Frankenstein is a cautionary lesson in the dangers of messing with science. It is also a commentary on assumptions and misunderstandings. When Frankenstein’s monster starts killing Victor’s loved ones Frankenstein misunderstands the message and makes assumptions about the violence. From the first tragedy it is unknown if it was an accident or not. It is a tragedy that doesn’t end well for anyone. The story of Frankenstein and his monster is told encapsulated in another story that brings us full circle. You cannot help but feel sorry for the monster. He is abhorred and misunderstood from the very beginning. His struggle to belong becomes a diabolical quest when Frankenstein tries and then refuses to create a companion for him.
Favorite lines, “To examine the causes of life, we must first have recourse to death” (p 46), and “But I, the true murderer, felt the never-dying worm alive in my bosom, which allowed of no hope or consolation” (p 78). Okay, and one more: “During my first experiment, a kind of enthusiastic frenzy had blinded me to the horror of employment; my mind was intently fixed on the consummation of my labour, and my eyes were shut tight to the horror of my proceedings. But now I went to it in cold blood, and my heart often sickened at the work of my hands” (p 146).
Author fact: What an interesting concept – Mary Shelley, married to Percy Bysshe Shelley, writes Frankenstein in response to a challenge, “we will each write a ghost story…” (p 7); a competition of sorts among friends. Mary’s story wins. Ironically enough, it is her first story, written as an 18 year old who claims the story came to her in a dream. Another interesting twist is the preface to the Barnes and Noble copy is written by her husband but in Mary’s voice.
Book trivia: Over time Victor Frankenstein’s monster has become known as Frankenstein. Thanks to movies we all know the green man with screws in his temples and crude stitches running down his neck.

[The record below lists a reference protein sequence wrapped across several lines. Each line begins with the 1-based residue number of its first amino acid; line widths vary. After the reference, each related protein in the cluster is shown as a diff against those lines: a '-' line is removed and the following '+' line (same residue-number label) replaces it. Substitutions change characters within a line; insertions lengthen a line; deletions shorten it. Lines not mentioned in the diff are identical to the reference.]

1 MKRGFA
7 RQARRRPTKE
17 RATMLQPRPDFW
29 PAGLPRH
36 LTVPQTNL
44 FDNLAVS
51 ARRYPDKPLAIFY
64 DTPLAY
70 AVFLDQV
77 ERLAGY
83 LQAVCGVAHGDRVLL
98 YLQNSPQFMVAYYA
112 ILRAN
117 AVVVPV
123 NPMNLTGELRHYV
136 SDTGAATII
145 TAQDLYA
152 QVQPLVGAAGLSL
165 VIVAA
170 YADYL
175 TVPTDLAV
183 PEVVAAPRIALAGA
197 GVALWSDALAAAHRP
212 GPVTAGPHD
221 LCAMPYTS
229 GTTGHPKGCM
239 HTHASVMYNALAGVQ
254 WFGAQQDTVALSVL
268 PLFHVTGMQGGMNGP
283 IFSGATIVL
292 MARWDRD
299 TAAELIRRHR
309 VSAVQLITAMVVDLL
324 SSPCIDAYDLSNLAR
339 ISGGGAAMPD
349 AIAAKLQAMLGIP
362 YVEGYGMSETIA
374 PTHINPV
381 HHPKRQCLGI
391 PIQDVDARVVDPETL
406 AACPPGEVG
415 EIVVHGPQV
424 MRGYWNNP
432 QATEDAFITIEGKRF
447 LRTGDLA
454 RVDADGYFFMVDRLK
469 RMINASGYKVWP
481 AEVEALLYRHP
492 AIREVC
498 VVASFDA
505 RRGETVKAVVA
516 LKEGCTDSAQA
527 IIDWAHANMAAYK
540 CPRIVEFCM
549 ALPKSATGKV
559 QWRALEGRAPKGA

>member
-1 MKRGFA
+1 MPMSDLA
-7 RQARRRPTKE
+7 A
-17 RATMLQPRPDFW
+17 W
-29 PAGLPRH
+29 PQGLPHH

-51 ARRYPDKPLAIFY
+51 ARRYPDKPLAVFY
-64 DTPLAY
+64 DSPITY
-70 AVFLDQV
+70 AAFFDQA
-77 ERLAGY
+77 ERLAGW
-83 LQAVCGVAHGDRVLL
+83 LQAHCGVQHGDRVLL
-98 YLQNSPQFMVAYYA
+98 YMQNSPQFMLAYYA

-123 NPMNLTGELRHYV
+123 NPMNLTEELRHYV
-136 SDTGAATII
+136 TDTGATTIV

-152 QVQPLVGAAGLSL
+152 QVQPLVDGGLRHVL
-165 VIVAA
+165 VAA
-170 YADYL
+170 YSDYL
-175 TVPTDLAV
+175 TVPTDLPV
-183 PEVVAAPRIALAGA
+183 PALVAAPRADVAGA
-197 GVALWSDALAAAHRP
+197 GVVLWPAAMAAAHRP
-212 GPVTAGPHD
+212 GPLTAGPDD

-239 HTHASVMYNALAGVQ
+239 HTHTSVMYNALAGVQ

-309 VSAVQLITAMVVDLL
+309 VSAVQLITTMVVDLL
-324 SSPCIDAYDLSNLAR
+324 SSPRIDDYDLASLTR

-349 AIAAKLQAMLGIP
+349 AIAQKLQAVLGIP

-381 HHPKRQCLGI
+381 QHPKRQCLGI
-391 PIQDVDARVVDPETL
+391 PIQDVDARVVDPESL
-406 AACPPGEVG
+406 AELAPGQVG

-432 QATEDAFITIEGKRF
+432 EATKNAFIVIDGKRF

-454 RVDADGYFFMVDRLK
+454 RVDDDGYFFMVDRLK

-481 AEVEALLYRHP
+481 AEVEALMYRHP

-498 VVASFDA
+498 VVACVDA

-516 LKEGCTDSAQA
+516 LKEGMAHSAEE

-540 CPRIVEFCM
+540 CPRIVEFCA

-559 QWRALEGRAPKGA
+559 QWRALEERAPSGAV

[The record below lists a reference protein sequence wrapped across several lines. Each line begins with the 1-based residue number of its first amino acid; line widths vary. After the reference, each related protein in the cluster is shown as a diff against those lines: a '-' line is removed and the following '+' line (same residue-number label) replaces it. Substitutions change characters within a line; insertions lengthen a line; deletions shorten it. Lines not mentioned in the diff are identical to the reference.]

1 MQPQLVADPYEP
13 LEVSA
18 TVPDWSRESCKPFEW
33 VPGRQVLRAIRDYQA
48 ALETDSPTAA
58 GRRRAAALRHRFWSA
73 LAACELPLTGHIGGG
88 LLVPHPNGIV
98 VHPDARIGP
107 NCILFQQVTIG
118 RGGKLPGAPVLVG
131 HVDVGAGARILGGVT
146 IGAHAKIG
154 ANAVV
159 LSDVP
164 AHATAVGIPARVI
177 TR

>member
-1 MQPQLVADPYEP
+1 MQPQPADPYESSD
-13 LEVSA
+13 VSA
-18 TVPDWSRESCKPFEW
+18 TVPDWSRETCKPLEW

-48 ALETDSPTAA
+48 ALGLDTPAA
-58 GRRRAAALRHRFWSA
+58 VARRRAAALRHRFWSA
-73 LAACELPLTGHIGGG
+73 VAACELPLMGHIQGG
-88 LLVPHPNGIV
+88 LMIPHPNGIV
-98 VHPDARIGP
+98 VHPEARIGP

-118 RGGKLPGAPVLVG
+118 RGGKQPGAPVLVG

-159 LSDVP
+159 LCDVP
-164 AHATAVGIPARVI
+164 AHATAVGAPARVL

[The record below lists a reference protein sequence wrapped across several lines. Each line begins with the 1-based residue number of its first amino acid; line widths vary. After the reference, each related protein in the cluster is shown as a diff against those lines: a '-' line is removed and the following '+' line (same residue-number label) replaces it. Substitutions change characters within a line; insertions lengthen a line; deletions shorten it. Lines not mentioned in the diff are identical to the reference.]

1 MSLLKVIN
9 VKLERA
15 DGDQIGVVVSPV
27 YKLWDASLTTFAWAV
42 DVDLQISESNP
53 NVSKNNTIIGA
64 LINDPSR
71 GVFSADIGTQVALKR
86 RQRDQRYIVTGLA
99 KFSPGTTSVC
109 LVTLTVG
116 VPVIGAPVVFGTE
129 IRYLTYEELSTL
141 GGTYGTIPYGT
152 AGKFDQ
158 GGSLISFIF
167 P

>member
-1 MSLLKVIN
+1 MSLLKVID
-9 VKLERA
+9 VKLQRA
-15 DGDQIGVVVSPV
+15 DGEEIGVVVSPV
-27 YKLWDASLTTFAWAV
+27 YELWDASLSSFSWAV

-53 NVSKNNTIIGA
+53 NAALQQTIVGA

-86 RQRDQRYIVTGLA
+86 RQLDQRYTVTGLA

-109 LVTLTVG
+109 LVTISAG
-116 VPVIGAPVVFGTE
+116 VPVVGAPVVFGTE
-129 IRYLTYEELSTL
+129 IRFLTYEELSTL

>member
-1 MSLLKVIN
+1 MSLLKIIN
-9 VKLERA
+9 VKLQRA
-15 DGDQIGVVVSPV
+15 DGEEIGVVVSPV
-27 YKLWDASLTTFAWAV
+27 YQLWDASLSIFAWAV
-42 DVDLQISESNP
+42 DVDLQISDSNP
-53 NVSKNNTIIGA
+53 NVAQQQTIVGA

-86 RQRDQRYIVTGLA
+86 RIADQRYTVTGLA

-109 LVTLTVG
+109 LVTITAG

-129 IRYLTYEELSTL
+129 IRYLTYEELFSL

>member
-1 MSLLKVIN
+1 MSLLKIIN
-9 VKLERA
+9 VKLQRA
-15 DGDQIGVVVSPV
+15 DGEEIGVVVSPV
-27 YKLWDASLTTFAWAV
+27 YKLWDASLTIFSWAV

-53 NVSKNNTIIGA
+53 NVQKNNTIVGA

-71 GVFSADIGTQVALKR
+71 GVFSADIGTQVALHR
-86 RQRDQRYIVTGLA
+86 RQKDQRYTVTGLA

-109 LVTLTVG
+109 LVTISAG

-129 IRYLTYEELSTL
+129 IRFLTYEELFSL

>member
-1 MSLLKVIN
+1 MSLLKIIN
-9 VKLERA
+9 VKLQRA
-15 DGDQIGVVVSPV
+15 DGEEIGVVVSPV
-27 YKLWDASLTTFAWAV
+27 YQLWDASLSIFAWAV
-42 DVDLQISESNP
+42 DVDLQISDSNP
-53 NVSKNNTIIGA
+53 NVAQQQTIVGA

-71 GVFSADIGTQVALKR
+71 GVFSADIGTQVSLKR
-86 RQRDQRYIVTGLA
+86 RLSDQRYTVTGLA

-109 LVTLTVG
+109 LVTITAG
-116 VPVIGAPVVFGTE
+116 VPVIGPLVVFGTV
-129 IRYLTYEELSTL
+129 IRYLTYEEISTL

Reason read: Halloween is in October. Need I say more?
BookLust Twist: From Book Lust and More Book Lust. From Book Lust in the chapter called “Mechanical Men, Robots, Automatons, and Deep Blue” (p 150). From More Book Lust in the chapters “Horror for Sissies” (p 119) and “Literary Lives: the Brits” (p 147).
Lee, Harper. To Kill a Mockingbird. New York: Warner Books, 1982.
This is another one of those times when I have to ask who doesn’t know the story of Scout Finch? I’m sure many, many people refer back to the movie and that classic trial scene, but tell me, who doesn’t know Atticus Finch at least?
The story is told from the viewpoint of six year old Scout Finch, a tomboy living in Alabama during the Great Depression. She is looking back on her coming of age, remembering the year when all innocence was lost. Scout and her brother, Jem, are typical children growing up in the segregated deep south. Their widowed father, Atticus, is a county lawyer appointed to defend a black man accused of attacking and raping a white teenager. This is on the periphery of Scout’s life. She is more concerned with the monster who lives nearby. In the neighborhood lives a recluse of a man few have seldom seen. He is the subject of gossip and rumors and legends because his existence is such a mystery. Naturally, the neighborhood children grow up being afraid of him. Scout doesn’t understand this is a prejudice equal to the racial prejudice displayed in her town against her father for defending a “nigger.” As the trial draws near the community begins a slow boil until it erupts in violence. While the ending is predictable the entire story is so well written it should not be missed or forgotten. Read it again and again.